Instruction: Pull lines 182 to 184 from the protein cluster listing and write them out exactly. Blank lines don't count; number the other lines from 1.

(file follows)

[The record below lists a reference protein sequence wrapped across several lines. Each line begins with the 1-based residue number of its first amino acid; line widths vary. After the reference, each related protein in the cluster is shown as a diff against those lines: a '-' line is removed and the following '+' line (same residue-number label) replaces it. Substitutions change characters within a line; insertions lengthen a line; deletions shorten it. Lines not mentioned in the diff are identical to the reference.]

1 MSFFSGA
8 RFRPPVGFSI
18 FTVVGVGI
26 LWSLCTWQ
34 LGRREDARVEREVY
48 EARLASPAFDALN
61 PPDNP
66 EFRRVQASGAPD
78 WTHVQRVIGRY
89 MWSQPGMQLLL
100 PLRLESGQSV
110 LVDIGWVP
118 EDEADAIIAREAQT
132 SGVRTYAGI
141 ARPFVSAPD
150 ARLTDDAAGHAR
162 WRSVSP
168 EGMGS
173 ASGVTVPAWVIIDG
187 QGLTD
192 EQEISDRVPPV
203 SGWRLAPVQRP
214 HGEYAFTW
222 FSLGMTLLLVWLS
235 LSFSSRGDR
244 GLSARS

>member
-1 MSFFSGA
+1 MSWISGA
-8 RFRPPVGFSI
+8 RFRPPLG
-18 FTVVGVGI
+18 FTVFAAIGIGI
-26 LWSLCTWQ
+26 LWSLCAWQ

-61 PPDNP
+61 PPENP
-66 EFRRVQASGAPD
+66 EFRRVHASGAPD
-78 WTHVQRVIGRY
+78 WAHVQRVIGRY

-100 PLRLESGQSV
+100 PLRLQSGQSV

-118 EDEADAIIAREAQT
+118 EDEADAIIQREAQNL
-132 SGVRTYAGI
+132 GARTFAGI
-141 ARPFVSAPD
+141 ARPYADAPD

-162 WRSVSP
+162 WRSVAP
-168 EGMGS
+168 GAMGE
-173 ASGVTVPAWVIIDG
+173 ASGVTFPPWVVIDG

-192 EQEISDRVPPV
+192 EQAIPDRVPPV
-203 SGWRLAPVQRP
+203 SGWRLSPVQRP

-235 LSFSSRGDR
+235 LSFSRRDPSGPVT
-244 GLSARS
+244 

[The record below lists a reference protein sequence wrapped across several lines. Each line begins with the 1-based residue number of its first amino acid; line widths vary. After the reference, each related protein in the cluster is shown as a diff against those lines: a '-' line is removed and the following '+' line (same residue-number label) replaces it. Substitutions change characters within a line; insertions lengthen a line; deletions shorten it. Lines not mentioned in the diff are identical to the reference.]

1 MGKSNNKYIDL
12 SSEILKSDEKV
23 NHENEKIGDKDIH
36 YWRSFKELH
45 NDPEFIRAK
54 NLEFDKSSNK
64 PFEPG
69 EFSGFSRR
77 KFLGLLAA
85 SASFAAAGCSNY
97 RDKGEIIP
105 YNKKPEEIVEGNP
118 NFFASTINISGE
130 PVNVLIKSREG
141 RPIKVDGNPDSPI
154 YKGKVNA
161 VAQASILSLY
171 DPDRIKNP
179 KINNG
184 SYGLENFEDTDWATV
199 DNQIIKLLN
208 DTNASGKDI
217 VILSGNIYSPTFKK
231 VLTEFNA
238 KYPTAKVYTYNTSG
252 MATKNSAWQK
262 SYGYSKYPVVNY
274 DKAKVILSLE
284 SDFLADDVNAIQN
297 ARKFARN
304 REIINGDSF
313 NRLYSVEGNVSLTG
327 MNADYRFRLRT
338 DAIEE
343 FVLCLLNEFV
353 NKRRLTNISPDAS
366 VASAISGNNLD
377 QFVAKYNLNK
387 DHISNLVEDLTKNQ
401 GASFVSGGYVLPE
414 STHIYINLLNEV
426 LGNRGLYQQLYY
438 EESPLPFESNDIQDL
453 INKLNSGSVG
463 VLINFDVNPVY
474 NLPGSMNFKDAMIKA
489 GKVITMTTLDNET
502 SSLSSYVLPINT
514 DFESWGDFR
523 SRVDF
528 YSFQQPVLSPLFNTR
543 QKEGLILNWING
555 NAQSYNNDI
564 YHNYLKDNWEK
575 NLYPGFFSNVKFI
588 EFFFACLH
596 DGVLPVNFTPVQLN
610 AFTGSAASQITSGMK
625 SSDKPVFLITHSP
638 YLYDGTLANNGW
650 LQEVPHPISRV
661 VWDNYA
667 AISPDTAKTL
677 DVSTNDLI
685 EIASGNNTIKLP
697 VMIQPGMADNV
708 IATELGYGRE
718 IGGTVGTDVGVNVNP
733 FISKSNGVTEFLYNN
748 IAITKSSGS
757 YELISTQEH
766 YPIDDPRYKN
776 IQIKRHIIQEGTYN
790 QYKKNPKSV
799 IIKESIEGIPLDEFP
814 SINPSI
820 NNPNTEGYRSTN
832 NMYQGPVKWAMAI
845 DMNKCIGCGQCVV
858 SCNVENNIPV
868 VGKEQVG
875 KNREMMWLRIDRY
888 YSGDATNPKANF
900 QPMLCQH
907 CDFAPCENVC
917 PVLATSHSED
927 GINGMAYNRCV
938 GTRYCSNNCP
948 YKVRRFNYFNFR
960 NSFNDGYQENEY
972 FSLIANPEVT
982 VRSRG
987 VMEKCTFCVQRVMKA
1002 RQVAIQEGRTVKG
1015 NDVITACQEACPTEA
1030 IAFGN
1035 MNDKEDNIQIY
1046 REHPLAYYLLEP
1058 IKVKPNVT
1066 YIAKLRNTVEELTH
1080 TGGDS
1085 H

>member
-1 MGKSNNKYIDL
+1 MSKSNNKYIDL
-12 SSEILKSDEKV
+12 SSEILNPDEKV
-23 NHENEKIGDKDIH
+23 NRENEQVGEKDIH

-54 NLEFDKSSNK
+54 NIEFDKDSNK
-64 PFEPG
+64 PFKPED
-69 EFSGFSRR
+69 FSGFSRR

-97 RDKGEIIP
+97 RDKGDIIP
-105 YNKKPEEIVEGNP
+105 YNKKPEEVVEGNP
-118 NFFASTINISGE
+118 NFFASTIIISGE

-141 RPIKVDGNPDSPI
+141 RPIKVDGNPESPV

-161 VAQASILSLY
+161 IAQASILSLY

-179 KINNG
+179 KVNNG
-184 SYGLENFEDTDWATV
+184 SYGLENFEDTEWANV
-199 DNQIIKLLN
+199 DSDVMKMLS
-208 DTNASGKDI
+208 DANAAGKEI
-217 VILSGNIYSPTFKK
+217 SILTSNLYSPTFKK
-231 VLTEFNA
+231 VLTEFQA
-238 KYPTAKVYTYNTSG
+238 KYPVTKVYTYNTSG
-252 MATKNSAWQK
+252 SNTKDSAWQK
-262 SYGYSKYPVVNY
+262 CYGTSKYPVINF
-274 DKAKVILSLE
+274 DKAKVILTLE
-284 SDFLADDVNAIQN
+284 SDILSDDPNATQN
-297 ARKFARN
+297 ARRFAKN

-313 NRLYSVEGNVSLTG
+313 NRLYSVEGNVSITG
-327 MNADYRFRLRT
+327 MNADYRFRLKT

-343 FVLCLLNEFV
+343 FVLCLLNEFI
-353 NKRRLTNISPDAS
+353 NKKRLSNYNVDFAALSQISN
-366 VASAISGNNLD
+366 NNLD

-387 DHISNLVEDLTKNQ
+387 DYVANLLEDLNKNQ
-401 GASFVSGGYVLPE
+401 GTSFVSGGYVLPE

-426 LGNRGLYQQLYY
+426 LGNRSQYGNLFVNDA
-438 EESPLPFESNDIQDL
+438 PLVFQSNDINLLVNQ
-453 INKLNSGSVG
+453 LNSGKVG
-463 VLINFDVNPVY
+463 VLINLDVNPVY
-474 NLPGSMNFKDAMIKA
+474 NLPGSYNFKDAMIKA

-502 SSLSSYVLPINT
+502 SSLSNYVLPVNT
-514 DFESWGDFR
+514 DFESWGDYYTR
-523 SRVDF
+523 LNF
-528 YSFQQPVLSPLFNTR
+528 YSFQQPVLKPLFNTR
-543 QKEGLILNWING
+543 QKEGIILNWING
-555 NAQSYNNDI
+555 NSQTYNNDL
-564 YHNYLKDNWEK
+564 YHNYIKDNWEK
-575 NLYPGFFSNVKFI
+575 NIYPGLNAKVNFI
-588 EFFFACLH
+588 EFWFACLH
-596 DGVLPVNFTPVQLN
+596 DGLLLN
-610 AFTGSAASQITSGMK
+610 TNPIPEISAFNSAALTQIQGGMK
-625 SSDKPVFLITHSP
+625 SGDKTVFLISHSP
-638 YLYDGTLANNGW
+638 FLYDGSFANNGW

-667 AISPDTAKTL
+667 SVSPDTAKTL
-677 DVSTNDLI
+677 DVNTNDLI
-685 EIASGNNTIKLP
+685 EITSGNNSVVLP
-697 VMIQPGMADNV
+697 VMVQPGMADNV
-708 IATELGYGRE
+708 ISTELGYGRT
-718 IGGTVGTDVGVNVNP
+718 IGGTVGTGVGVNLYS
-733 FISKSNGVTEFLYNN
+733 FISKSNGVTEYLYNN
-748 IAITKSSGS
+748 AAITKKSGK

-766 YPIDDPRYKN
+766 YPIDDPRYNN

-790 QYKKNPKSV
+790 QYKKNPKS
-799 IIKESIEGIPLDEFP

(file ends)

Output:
+97 RDKGDIIP
-105 YNKKPEEIVEGNP
+105 YNKKPEEVVEGNP